01/11/05 — Children in Wayne County react to those affected by tsunami disaster

View Archive

Children in Wayne County react to those affected by tsunami disaster

By Phyllis Moore
Published in News on January 11, 2005 2:00 PM

The ripple effects of the tsunami tragedy have struck children in Wayne County.

"Even though it's halfway around the world, it does affect our kids here," said Kristy Fair, public relations officer with Wayne County public schools.

Pupils were at home when the tragedy struck on the day after Christmas, many enjoying a nearly three week holiday break. They had plenty of time to be inundated with media reports of the devastation that swept through South Asia and East Africa.

The tsunami has killed more than 150,000 people. It has resulted in relief efforts and an outpouring of support from around the world.

"Students in Wayne County public schools routinely reach out to help those in our community, our state and our nations," Ms. Fair said. "Now they are reaching out halfway around the world to help victims of the tsunami."

She said since classes resumed last week, she has heard from several schools where teachers are talking with students about the tragedy. They are also organizing ways to respond on an individual basis.

"Our students and teachers, many of whom have survived hurricanes in eastern North Carolina, recognize the need to help others," she said.

Ms. Fair said some schools are already taking action to get involved in relief efforts.

"Rosewood Middle School sent home letters giving parents information on how to give to the American Red Cross in support of relief efforts," she said. "Carver Heights Elementary School is collecting money for the Red Cross, and the Key Club at Eastern Wayne High School has pledged to get involved in the effort as well."

Dottie Hobbs, principal at Rosewood High School, said the student council is coordinating a drive to collect money that will be sent to relief organizations for the tsunami victims.

At Rosewood Elementary School, first graders invited the entire school to join them in bringing in 100 pennies on Wednesday, Jan. 19, the 100th day of school. The money will be donated to Red Cross for the relief fund.

Larry Dean, principal at Greenwood Middle School, said many teachers at his school are talking with students about the effect of the news. Students see updates every morning on the Channel One news broadcasts and many discuss it afterwards.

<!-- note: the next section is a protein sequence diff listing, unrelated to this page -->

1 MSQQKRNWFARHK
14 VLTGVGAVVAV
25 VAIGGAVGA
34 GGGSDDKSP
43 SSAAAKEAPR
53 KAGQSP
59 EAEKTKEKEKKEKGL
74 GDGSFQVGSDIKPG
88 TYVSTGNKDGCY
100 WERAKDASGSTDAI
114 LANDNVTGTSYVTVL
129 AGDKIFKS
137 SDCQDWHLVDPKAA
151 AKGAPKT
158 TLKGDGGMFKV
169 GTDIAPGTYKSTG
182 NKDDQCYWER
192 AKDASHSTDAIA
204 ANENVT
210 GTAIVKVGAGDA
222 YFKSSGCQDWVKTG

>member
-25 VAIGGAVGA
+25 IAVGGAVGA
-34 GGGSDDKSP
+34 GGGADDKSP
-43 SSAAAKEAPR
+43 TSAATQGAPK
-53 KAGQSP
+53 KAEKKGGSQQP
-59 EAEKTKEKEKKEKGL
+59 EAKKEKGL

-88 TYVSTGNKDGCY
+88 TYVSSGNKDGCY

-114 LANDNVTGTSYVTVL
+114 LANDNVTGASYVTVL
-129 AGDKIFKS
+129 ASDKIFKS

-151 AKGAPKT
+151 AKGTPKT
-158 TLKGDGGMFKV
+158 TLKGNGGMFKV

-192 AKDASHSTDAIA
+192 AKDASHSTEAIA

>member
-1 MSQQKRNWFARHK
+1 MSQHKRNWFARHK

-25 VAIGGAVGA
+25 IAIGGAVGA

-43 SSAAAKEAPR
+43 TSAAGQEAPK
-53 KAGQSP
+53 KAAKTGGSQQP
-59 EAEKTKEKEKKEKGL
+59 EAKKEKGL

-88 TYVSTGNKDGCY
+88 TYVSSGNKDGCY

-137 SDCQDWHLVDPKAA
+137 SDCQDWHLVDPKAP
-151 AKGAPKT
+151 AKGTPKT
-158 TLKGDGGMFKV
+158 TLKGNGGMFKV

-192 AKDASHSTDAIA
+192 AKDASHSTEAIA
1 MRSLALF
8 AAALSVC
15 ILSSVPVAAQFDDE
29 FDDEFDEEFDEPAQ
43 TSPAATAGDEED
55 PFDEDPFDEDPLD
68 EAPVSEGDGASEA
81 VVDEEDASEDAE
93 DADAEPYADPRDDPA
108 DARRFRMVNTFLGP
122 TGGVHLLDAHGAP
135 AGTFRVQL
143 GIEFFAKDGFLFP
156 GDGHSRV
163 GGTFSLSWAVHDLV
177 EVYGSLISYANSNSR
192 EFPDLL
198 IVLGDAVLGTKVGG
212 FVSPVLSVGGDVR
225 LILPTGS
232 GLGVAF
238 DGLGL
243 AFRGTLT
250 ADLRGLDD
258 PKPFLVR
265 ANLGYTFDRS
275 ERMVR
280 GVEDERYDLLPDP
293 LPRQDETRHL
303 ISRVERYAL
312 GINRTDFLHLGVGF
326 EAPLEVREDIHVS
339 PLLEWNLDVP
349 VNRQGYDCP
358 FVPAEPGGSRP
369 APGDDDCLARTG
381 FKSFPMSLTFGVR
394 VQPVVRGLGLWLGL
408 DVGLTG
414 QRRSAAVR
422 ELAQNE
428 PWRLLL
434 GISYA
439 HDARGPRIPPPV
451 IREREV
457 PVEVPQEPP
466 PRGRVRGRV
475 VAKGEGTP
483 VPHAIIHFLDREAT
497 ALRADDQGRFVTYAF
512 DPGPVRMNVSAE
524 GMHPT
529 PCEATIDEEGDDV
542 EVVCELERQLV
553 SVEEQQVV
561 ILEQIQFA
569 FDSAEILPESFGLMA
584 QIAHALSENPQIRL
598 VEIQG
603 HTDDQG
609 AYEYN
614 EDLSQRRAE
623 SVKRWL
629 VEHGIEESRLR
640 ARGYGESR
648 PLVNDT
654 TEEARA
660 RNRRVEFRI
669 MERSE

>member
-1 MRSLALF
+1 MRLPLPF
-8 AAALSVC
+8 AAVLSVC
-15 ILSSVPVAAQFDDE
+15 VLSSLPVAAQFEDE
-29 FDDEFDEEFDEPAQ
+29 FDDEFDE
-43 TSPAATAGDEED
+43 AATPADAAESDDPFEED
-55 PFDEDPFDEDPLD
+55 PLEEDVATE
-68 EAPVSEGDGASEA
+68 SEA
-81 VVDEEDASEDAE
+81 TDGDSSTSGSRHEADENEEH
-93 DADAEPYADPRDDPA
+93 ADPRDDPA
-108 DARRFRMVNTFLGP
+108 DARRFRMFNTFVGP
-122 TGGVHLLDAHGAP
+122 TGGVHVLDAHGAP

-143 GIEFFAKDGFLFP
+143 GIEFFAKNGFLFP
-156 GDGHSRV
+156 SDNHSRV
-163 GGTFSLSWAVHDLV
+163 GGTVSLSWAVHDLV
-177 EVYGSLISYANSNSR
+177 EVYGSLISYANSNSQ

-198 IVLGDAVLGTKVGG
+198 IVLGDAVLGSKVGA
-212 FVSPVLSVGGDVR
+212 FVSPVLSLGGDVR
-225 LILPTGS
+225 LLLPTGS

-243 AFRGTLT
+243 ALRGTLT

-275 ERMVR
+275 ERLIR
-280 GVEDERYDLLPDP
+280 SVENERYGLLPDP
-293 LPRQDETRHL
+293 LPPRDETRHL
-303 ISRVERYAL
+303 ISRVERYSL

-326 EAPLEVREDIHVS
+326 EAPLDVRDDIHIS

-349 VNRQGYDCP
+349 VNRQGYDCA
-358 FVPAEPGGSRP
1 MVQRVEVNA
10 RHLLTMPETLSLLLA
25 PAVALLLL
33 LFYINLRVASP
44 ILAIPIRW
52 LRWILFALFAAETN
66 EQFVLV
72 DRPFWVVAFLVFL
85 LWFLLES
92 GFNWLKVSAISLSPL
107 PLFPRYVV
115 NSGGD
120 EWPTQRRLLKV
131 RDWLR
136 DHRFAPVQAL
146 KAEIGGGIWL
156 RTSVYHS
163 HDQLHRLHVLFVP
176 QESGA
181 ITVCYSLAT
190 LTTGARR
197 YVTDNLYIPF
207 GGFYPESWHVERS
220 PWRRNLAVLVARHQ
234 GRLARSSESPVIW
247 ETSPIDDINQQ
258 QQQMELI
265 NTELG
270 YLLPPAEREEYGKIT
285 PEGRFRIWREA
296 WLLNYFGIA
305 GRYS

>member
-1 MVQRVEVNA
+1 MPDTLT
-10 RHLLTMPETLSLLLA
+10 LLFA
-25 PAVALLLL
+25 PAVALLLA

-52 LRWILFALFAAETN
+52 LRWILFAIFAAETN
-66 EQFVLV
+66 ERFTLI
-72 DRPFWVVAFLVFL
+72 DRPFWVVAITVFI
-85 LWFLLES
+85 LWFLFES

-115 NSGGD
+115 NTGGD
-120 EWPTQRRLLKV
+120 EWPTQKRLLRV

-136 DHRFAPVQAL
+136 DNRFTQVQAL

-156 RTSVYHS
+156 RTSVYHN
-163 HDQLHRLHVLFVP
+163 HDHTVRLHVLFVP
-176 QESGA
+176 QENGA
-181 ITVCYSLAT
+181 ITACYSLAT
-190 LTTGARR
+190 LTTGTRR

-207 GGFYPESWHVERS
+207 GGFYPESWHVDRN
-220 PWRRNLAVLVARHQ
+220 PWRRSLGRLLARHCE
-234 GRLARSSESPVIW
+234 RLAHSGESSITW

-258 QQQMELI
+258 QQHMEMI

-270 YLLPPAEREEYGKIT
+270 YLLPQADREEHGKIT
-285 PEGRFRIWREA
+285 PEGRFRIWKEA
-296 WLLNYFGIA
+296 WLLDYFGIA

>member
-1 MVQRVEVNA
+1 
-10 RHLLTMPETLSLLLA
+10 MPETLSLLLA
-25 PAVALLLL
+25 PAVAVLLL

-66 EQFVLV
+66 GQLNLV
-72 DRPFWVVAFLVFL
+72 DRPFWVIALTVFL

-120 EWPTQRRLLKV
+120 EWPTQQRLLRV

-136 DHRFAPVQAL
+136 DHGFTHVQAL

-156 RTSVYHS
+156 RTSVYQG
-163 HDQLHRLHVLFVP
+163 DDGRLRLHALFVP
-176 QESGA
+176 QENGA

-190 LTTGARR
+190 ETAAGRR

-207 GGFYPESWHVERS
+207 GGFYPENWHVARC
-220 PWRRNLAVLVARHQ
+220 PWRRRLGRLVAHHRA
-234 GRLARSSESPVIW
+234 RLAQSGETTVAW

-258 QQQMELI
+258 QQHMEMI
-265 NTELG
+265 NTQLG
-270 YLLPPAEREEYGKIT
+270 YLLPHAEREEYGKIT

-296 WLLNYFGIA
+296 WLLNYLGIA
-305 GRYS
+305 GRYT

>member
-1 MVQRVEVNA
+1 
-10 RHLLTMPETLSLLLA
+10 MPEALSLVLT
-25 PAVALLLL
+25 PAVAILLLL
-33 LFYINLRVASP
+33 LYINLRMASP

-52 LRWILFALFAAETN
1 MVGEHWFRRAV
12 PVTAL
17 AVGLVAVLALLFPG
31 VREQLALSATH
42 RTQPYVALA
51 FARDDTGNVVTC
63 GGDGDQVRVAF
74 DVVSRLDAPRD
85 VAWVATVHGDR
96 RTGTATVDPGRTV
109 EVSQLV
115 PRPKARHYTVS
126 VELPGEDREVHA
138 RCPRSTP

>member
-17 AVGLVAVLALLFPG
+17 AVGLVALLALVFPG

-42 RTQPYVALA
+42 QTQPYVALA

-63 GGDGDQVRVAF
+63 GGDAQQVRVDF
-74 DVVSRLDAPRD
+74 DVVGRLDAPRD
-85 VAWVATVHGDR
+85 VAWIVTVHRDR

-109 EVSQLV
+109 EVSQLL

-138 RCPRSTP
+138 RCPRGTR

Dean said the school's student government is also looking at ways to raise money to support the American Red Cross in honoring victims. He said students met with him on Friday and plan a rather unique idea.

"The challenge is going to be collecting a penny for every victim who's lost his life," he said. "It will be donated to the American Red Cross in honor of those victims."

That would be 150,000 cents, or $1,500.

Jane Mull, an eighth grade language arts and social studies teacher at Greenwood, said she has been talking about it in her classes. She said one of her weekly assignments is to write on a pertinent story students have seen during the week on Channel One.

"Many of them chose that as their story to write about and comment on last week," she said. "I think they want to find a way to help.

"They felt helpless. It was mainly a compassion thing."

As a rule, it is a topic most of the students are familiar with, although Ms. Mull said she was surprised to encounter one student who returned from the holidays and did not know what his classmates were talking about.

She said she also learned that a student in one of her classes, who is half Thai, had a personal connection to the tragedy.

"She shared with me that her aunt and uncle and cousin are OK but lost their home," she said. "They will be coming here later this month to live with them temporarily because they don't have any money to rebuild."

Chuck Waller, executive director of the Wayne County Red Cross, said in addition to inquiries from several schools seeking ways to help, he has received calls from individuals and groups of children with ideas of their own.

One child, he said, sold candy bars and her mother offered to match the youth's donation.

"We also had a couple groups of little girls come in," he said. "Some baked cookies and sold them door to door; others went door to door collecting money."

The only thing the Red Cross can accept is monetary donations, Waller said, due to the logistics of getting the items to other countries. That doesn't appear to be slowing down those who really want to do something, he said.

"The outpouring, in typical Wayne County fashion, has been very benevolent and caring," he said. "Some of them are just taking it and running with it."